Belying predictions of some local as well as multilateral entities, the remittance inflow during the first quarter (July-September) of the current financial year (FY) has recorded a robust growth---48 per cent---over that of the corresponding period of the immediate past FY. This is, in fact, a silver lining on the country's economic horizon that many have been longing to see during one of the most difficult times in human history.
As much as US$ 6.71 billion was sent by the expatriate Bangladeshis during the Q1 of this fiscal. If the current trend persists during the remaining three quarters, the remittance inflow would go up by a record margin, year-on-year basis. Banking experts are listing the 2.0 per cent cash incentive given on the money sent by expatriates and the stable exchange rate as reasons for the higher inflow of remittance during the past few months. There could be some other underlying reasons that are yet to be recognised by the circles concerned.
The remittance earnings are likely to go up further, if the expatriate workers, who are now stranded at home because of the pandemic, can return to the Gulf and other countries. The desperation on their part to go back to workplaces is now visible on the streets of Dhaka. With the situation becoming normal gradually, the demand for workers, skilled or otherwise, would go up, to some extent, in most destinations of the migrant workers. This particular development points to the possibility of a higher inflow of remittances.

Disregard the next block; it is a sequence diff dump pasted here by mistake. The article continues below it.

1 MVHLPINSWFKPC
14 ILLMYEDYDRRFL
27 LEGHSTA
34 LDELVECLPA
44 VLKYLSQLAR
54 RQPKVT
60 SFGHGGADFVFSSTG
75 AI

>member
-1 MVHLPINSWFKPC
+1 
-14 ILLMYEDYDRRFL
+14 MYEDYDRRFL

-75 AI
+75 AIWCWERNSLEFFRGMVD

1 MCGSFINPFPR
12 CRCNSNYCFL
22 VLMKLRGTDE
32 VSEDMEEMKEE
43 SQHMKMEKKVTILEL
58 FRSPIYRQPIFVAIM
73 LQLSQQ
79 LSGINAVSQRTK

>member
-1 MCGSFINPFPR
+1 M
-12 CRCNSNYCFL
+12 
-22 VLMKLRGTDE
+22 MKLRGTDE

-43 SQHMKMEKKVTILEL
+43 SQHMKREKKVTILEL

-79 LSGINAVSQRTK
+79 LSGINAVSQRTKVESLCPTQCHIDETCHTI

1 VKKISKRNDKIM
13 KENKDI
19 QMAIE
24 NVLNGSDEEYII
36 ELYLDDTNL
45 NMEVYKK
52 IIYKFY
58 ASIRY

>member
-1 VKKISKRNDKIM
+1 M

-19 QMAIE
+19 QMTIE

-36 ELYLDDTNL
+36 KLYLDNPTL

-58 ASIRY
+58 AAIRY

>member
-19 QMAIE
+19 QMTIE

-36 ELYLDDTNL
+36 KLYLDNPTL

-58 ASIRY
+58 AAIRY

The government, the families of migrant workers and other stakeholders in the economy do want the inflow remittance money to go up and add to the country's reserve without a pause. But its spending does also matter. The reserve as of Thursday last was nearly US$ 40 billion. This is seen as more of a reserve buildup. A reasonable part of it, however, needs to be spent on activities that would help buoy up the economy and create jobs. Unfortunately, a large part of the remittance money is being spent on consumption purposes by the families of migrant workers at home. A part of the money is also invested in land or building houses.
The news of a notable rise in the remittance inflow coincides with an unfolding tragedy in the forests of Bosnia-Herzegovina and Slovenia. As reported by the international wire services, an unspecified number of Bangladesh nationals are among six hundred illegal migrants who are now languishing in the jungle without food, water, medicine and shelter in severe cold. These people are there to sneak into rich European countries, including Italy. The latest news is that more than 50 Bangladeshis are among a group illegal migrants who have been rounded up by the Slovenian police and sent back to Croatia.
In some past incidents, dozens of Bangladeshi illegal migrants had met a tragic end while trying to cross the Mediterranean and enter affluent European countries by small boats. But that could hardly deter others from making such dangerous journeys. Those who become successful in their bids do also send money back home and contribute to the country's reserve. Others who take up jobs legally do also toil hard. So, remittance income does represent many tragedies and sacrifices. It is, thus, imperative for the government to ensure productive use of the money for the greater benefit of the migrant workers and the economy as a whole.